The Desolation of Tolkien: in Defense of Fan-Fiction

by DoctorGamgee with responses

OSo I went and saw The Hobbit part Deux yesterday, and thoroughly enjoyed the movie I saw. It was highly action packed, the interaction of the dread worm (which was exquisite in its execution of everything draconian that one could wish...powerful, graceful, smart, cunning, and wonderfully played by the actor) and the burglar was witty and well played.

The action sequences with the dwarves and the spiders, the battle between them (killing them left and right) and the barrel scenes with their whipping/frothing waterway, constant action between the dwarves, orcs, elves, and CGI was exciting and grabbed the attention of the eyes. Especially loved the place where whimsy won and the dwarves chopped through the logs subsequently to send the orcs into the water ... delightful.

And the gripping scenes of the Dwarves battling the Worm before it turned and headed for Lake Town was visually stunning. One would think that having lived through the dragon attack, Gloin would have known their plot wouldn't have worked...but they gave it a good effort and the time spent on it was rollicking good fun.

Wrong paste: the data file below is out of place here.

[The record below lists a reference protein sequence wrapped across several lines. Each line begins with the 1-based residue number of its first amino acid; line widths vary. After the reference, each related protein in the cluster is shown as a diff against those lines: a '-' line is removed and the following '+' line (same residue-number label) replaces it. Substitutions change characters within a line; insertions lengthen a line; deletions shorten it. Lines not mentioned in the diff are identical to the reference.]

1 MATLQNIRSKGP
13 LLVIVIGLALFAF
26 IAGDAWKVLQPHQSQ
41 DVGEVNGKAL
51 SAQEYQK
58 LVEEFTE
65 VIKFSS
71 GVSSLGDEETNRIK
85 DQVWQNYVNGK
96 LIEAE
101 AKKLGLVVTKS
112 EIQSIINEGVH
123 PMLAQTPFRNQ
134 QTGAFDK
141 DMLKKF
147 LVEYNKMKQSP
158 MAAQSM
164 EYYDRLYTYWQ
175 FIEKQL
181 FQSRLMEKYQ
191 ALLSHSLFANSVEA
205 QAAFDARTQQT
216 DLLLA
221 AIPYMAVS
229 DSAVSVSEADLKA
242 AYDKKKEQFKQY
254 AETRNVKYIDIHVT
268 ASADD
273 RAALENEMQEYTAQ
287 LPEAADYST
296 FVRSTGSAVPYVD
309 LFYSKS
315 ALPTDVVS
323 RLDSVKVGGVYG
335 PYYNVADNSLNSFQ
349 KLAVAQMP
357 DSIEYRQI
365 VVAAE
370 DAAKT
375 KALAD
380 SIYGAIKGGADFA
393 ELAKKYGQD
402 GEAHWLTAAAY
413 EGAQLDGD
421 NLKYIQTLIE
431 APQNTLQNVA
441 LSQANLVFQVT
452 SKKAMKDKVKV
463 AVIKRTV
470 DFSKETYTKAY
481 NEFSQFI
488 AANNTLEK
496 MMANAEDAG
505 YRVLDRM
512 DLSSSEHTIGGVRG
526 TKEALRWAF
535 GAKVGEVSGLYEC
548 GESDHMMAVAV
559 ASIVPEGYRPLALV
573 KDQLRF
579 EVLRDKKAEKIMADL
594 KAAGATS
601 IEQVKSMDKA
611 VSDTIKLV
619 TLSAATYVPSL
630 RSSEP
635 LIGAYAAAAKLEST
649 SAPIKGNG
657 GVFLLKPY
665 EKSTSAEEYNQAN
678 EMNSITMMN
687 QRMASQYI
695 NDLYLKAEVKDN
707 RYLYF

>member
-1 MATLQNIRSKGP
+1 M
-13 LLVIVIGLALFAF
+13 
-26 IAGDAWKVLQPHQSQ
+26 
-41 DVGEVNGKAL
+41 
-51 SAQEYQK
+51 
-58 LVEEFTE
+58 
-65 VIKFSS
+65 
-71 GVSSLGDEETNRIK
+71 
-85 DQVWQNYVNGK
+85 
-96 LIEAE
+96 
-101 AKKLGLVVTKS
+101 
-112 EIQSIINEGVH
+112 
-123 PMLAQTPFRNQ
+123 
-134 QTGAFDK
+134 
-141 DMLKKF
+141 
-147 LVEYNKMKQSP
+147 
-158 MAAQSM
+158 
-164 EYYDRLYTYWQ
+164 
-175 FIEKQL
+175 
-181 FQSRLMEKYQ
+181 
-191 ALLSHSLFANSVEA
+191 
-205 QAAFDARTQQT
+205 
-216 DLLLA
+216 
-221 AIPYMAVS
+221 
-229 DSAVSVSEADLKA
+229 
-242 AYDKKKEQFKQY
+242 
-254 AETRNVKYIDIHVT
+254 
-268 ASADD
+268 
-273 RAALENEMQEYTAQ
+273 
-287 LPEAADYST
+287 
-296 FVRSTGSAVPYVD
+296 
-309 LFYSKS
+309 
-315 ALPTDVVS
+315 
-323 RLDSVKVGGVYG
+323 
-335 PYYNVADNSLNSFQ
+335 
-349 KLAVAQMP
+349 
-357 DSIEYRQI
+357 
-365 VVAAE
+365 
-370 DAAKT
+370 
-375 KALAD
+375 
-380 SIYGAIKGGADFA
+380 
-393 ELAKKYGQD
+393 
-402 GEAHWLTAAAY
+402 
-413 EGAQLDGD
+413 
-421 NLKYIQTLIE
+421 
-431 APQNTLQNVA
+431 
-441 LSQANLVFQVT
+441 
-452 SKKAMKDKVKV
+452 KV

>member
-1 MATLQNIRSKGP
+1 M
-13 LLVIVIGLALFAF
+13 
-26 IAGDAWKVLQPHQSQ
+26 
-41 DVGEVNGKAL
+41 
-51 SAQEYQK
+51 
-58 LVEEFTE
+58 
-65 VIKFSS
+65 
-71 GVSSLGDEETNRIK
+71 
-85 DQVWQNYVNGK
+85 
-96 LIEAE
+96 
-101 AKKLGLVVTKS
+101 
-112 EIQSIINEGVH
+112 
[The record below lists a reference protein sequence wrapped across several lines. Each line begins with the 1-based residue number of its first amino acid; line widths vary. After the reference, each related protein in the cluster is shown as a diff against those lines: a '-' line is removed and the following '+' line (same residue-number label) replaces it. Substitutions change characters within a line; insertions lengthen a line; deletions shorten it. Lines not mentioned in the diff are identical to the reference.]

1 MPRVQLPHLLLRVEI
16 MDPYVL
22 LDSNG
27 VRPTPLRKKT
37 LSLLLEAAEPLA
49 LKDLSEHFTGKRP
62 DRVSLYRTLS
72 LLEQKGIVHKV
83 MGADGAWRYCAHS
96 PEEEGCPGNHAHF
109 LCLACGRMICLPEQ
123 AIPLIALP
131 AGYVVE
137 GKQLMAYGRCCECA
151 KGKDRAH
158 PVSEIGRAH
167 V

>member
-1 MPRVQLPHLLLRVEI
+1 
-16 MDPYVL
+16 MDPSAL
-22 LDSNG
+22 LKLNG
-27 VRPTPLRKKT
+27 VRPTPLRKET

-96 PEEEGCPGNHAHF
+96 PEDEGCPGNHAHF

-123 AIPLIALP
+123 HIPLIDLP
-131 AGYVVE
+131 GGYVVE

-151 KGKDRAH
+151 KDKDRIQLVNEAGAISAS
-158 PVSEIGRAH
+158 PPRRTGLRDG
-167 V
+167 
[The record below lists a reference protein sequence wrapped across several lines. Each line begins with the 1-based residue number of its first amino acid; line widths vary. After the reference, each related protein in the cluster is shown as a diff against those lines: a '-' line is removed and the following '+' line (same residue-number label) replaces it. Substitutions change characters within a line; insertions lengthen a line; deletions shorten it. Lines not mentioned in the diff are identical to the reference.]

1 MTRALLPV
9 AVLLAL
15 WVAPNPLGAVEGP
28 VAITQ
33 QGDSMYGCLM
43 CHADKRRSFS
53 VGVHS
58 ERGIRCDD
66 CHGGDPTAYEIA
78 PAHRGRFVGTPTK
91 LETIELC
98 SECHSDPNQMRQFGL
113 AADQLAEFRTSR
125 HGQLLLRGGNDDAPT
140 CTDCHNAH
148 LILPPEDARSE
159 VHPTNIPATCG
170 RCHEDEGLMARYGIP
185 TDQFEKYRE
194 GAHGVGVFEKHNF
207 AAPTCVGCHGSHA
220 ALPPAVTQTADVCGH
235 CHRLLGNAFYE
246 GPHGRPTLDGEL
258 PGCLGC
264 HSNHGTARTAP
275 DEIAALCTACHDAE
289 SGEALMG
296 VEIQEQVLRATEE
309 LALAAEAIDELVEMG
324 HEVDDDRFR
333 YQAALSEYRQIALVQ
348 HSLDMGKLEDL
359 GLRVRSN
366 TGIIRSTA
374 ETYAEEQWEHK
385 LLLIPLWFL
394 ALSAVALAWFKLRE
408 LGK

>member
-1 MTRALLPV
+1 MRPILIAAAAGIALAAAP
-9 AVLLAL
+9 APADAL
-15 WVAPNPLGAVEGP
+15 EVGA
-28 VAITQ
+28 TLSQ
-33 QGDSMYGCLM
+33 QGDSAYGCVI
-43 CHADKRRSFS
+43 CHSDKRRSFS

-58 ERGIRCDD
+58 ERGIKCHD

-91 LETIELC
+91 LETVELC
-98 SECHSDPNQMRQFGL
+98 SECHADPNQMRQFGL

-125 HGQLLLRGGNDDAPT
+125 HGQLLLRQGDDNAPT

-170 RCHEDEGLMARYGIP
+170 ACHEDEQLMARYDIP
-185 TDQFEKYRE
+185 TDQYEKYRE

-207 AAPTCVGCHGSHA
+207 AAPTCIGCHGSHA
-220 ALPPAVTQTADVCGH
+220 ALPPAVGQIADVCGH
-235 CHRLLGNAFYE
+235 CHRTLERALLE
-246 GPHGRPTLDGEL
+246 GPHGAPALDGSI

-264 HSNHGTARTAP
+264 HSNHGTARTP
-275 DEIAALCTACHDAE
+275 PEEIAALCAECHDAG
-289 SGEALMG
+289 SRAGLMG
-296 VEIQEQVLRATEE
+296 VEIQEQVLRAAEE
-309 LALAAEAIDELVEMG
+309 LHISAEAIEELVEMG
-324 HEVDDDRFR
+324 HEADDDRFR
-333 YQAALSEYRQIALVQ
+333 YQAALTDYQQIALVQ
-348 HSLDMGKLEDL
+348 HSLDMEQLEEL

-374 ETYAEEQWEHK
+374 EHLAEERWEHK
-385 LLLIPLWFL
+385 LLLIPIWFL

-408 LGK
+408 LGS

G-Minor said he liked it much better than the first one, as it was more action packed and less travelling. For a boy of nine and three-quarters years, that is great praise indeed. PJ has hit his target audience where they live and has scored a home run.

If I have one complaint, it is with the detractors of the movie calling it nothing but "Fan Fic". Not that I disagree with what they are suggesting. You will notice that I have heaped a good deal of praise on the movie, but not discussed the story...mostly because it has absolutely nothing to do with Tolkien's book for which the movie is called "THE HOBBIT" (and thus, the Desolation of Tolkien of which the title of this musing implies). Had the dragon been called Dweezle, the Dwarves been Dashful, Bumpy, Snappy, Beepy, Sleezy, Gropey and Hoc (yes, I have a penchant for Spoonerisms), and the burglar named Bungo, then there would have been no complaints on any level. The whole thing would have been rollicking good fun and no feathers would have been ruffled.